I had become fascinated with transmitters and receptors as an undergraduate, and it was no accident that my Ph.D. thesis project was to determine the identity of the transmitters used in the STG. My goal was to determine the identity of all of the chemical signaling molecules in a complete circuit, rather than study individual transmitter molecules in isolation. Even then, I had the intuition that there were insights to be gained by trying to understand the choreography of transmitter (and now modulator) action in functionally active circuits. To this day, my laboratory continues to work on these questions.
A lot of reading
The early 1970’s were simpler days for a graduate student. I read a considerable fraction of what was published on transmitters/receptors/pharmacology in invertebrates. So I discovered Dick McCaman, Jimmy Schwartz, David Barker, JacSue Kehoe, Philippe Ascher, Ed Kravitz, and Hirsh Gershenfeld from the literature. Dick McCamon, Jimmy Schwartz, and Ed Kravitz had pioneered methods of single neuron transmitter identification. Most notably for me, Jimmy and Dick had worked on single neuron choline acetyltransferase assays.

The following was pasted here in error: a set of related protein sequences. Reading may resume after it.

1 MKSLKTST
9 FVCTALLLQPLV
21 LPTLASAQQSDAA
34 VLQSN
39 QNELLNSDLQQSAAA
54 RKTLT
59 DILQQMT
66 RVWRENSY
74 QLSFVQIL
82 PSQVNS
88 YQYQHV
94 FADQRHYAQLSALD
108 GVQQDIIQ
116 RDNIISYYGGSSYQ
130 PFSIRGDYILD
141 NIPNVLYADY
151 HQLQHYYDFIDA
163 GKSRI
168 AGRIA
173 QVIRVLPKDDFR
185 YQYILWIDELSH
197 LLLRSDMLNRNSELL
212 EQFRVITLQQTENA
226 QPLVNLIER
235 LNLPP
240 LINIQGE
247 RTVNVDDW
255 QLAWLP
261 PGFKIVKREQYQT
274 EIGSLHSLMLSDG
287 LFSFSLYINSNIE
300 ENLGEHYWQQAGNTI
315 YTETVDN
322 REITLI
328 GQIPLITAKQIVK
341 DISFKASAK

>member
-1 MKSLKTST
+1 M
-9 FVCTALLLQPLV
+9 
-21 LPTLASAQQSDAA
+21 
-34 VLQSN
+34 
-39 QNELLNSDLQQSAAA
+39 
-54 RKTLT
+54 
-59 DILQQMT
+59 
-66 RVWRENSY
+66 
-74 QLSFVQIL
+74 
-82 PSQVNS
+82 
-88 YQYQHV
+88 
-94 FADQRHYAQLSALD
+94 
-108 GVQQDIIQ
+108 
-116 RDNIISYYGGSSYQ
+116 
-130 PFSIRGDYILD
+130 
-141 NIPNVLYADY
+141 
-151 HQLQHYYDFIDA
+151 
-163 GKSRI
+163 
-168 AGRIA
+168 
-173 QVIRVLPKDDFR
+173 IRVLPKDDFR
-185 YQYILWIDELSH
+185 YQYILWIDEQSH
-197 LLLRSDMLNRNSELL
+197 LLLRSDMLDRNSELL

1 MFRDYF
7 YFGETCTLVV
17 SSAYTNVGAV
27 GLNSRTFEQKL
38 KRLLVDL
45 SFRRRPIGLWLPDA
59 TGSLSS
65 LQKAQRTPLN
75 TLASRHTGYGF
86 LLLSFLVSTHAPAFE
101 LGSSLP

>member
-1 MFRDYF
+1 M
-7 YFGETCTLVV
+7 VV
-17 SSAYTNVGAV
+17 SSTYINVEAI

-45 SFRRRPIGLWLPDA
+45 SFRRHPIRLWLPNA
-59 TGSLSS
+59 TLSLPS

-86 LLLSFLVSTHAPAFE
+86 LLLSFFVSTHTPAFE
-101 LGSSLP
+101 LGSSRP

Dick was 120 miles up the road, in Los Angeles, so one day I got in my car and drove up to City of Hope to learn his methods. He became a great friend for years. I met Jimmy Schwartz when he came to UCSD for a seminar, and he also became a very special friend, who read and critiqued my first grant proposal several years later. David Barker was a postdoc in Ed Kravitz’s lab when he identified octopamine and became interested in amine modulation. It was he who first understood the results I had obtained when I had applied every transmitter candidate known then to neuroscience on the STG. And it was the extraordinarily elegant papers of Kehoe (and subsequently Ascher and Gerschenfeld) that pointed the way to the kind of clean neuropharmacology that I aspired to do. So it was not an accident that on finishing my thesis I decided to spend a year in Oregon in David Barker’s lab before I was able to move to Paris to work at the Ecole Normale Superieure, in the Kehoe/Ascher/Gerschenfeld group.
I had studied French in high school and college, but I had never spoken it, or really heard it. Nine years after my last French class I arrived in Paris and couldn’t understand a word. Everyone in the lab spoke English, but all lab conversations were uncompromisingly in French, except those that were one-on-one with me. So I learned French for the second time; this time it wasn’t the conjugation of the future subjunctive, but it was lab and Parisian slang.
While in Paris I had the frustrating sensation that there was a wall between the part of my brain that had studied French from books when I was in school, and the part of my brain that became reasonably fluent in conversational French. I never lost my American accent and was reminded of that whenever a Parisian cab driver willfully refused to understand the way I pronounced “Rue Descartes.”